Tuesday, May 8, 2012
In 2004 my world changed. It was altered, not because of events or circumstances, but because of context. I became a husband in 2004. I became a father in 2004, then again in 2005, and once more in 2008. Finally my wife told me that if I wanted another child I would have to do it with my next wife. Up until 2004 my identity existed on the basis of accomplishment, achievement, or circumstance. I suddenly found myself with an identity predicated by something different…context. My friend and fellow professional speaker John Crudele summed up the true meaning of context for me. He told me that the moon is only the moon because of the Earth. Its relationship to the earth is what frames its identity. He said without context and mutual attraction, it is just a rock floating in space.
I am a husband and father, not because of me or what I've done, but rather because of my relationship to my wife and kids. Just like our identity as a family member is determined by the relationship to the rest of the family, so is the identity of our customers. Our customers are not our customers because we exist. We are who we are because our customers exist. As a professional speaker and writer, I only maintain that identity if I have an audience. If not, I am just another opininated big mouth looking at an empty calendar on the wall of my office. I am a humorist. I believe that funny is funner so I try to incorporate humor into everything I do. I was once asked during an interview “what is the difference between a comedian and a humorist?” I thought for a minute about all of the humorists that I know and gave the most honest answer I could even though many comedians would disagree. I said that most comedians believe the audience is there for them. As a humorist, I am there for my audience. When you treat your customers as if your existence depends on them, you will be nicer, more efficient, more transparent, and just plain better than if you operate as if your customers need you. When your customer relationship is based on mutual attraction and context, you decommoditize your position in your industry and become the brand.
Thursday, May 3, 2012
I was recently at an event in Charlotte where I had the chance to meet a man who had made his career working in the cutthroat world of New York newspaper and magazine publishing. We were talking about the slow bleeding death of hard copy magazines and I told him that before she gave it up, they would have to pry US Weekly Magazine out of my wife’s cold, dead, fingers. He smiled and told me that he was the original editor of US Weekly. I was in the presence of celebrity gossip royalty. I couldn’t wait to tell my wife. We talked about journalism and the impact that blogs, social media, and wireless devices have had on the dessimination news and public perception. The good news is that thanks to Twitter, Youtube, and Facebook, we can receive information as it occurs. We followed the World Cup, the Arab Spring Revolution, and Lindsey Lohan’s latest stumble in real time. What can possibly be wrong with that? Accountability. He told me “Patrick, as a journalist, I am bound by rules. Sources must be vetted, information must be validated, opinions are not fact, and wikipedia is not a wellspring of truth. Bloggers, tweeters, and paparazzi are not bound by the same rules of journalism and ethics that I cut my teeth on.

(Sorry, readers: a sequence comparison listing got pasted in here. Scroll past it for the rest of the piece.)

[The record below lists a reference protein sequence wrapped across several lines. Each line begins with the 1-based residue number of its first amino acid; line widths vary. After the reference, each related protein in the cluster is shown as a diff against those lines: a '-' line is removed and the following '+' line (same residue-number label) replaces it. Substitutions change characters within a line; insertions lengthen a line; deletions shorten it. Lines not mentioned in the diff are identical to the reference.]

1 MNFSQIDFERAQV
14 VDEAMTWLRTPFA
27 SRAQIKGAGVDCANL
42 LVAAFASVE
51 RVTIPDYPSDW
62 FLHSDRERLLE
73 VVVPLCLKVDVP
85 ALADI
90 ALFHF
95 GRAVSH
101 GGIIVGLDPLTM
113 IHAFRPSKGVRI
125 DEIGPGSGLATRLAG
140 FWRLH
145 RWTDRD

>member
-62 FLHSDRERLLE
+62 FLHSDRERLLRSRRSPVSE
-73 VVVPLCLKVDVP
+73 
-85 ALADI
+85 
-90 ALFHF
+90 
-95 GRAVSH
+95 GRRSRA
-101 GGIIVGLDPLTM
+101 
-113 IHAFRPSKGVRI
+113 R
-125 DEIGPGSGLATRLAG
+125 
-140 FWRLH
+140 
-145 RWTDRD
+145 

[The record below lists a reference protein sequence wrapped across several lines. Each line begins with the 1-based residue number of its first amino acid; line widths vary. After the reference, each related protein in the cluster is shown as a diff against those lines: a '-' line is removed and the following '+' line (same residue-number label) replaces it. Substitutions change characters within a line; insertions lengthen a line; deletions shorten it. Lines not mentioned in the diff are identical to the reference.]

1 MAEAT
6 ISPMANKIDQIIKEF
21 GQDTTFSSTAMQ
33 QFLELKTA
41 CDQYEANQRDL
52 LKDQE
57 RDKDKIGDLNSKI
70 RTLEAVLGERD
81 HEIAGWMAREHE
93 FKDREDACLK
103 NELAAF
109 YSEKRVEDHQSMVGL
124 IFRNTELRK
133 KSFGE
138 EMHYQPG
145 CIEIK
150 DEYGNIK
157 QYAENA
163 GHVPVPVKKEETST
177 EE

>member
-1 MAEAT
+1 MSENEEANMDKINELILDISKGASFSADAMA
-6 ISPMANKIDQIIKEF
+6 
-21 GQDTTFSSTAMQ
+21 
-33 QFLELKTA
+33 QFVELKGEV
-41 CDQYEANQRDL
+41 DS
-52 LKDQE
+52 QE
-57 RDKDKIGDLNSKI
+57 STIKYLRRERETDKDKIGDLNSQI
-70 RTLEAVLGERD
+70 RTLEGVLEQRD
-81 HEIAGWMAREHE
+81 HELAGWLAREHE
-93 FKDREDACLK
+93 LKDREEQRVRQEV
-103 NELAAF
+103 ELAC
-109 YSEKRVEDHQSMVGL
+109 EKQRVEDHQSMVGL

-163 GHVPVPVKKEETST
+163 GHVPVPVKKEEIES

Without accountability, we are doomed to developing a world view based on versions of the truth or outright falsehoods. There is a great line from the 1993 movie Jurassic Park where Jeff Goldblum’s character, Dr. Ian Malcolm is confronting billionaire John Hammond. He said “I’ll tell you the problem with the scientific power that you’re using here. It didn’t acquire any discipline to attain it. You read what others have done and you took the next step. You didn’t earn the knowledge for yourself so therefore you don’t take any responsibility for it.”
Like good journalism, creating profitable and productive relationships demands accountability. Those relationships are predicated on two fundamental elements…liking and trust. If your customers, teammates, or employees don’t feel that you are accountable for your actions and responsible for the outcomes you produce, then there can be no trust. Would you do business with someone you don't trust? I wouldn't. If you are a leader who doesn’t walk the talk, how can you expect your employees to cheerfully fulfill their responsibilities? If you are more concerned with closing a sale than providing value, how can you expect your customers to sing your praises? Build trust…build relationships…build profits.
- Patrick Henry
- Patrick Henry is a professional speaker, humorist, author, and songwriter who delivers funny and entertaining keynote speeches. Patrick shows audiences how to create IMPACT! by creating extraordinary customer, client and co-worker experiences. He is what happens when Keynotes, Comedy and Concerts...Collide!